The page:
Instrument Overview and Observing Modes:

GMOS is the medium-resolution optical spectrograph at Gemini. Long-slit, multi-object, and integral field unit spectroscopy, and imaging modes are offered. Nod and shuffle is also available. The North and South instruments are nearly identical, however, as of 2015 different CCDs are used (see more below).

The Gemini GMOS pages provide a comprehensive overview including references to the design.  The detector consists of three CCD's each with an approximate 2 K by 4K pixel layout.  The plate scale is roughly 0.08 arcsecond per pixel.  Additional information on GMOS can be found in the GMOS Cookbook.

Red-Sensitive CCDs manufactured by Hamamatsu Photonics were installed at GMOS-S in June 2014; more information regarding these CCDs is available on the GMOS-S Array (Hamamatsu) webpages. The GMOS-N array features the deep depletion devices from e2v: more information about it can be found on the GMOS-N Array (e2v DD) webpages.


The current GMMPS MOS mask documentation can be found at

Before reducing GMOS-S data you should check the Status and Availability webpage for details on the Hamamatsu project and, especially, warnings issued February  26, 2015 and October 3 and November 3, 2016.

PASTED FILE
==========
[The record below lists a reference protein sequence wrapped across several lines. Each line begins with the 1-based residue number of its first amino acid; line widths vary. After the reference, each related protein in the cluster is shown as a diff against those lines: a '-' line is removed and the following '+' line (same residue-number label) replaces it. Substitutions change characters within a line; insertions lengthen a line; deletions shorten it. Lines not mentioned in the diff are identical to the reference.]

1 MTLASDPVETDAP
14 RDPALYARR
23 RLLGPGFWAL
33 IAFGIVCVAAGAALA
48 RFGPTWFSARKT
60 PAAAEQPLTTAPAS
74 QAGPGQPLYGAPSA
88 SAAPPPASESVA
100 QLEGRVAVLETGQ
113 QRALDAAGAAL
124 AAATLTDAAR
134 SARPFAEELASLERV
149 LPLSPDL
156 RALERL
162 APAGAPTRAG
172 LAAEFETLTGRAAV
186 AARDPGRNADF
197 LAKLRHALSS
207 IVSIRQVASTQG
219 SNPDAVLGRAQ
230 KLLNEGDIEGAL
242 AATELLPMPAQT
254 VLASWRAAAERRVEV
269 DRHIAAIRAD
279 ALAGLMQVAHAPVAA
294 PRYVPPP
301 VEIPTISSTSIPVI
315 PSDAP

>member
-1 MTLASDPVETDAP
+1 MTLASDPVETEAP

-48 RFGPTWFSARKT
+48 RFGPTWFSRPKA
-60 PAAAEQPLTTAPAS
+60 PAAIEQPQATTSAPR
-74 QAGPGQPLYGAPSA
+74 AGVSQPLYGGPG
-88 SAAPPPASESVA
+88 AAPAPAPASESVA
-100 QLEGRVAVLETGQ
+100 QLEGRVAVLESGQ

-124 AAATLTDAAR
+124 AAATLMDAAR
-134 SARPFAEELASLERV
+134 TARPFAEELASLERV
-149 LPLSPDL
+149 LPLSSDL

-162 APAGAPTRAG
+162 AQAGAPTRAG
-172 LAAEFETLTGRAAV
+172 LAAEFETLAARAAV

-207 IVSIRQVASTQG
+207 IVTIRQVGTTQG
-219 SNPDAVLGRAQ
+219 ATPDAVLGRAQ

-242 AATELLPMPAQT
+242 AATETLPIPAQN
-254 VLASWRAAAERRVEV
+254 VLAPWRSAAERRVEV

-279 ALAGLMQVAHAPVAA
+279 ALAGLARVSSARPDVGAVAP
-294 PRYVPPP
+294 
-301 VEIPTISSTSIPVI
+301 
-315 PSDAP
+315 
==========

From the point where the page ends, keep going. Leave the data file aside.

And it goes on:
Frequently Asked Questions:

Some questions and their solutions can be found on the FAQ page.  Many of these are helpdesk questions that have been previously  submitted and answered.

Data Reduction:

A comprehensive data reduction cookbook has been written by Dick Shaw.   This document contains an overall discussion of GMOS and details the reduction of all GMOS modes. Numerous references are included.  

Advanced Data Reduction Tips Tutorial for GMOS (Imaging only) is now available.

The Introduction to GMOS IFU data reduction tutorial, presented at the San Francisco                                       conference, is now available.


There are a number of articles that can be found on-line or in the literature on various aspects of GMOS data reduction.  This material is linked here.


Proposal Preparation:

Planning observations for GMOS can be challenging because of the large number of available instrument configurations and observing modes.  Try our new GMOS Observation Planning Guide.  This contains guides to instrument configuration and baseline calibrations as well as phase 1 and phase 2 checklists.  



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Last updated or reviewed December 26, 2018.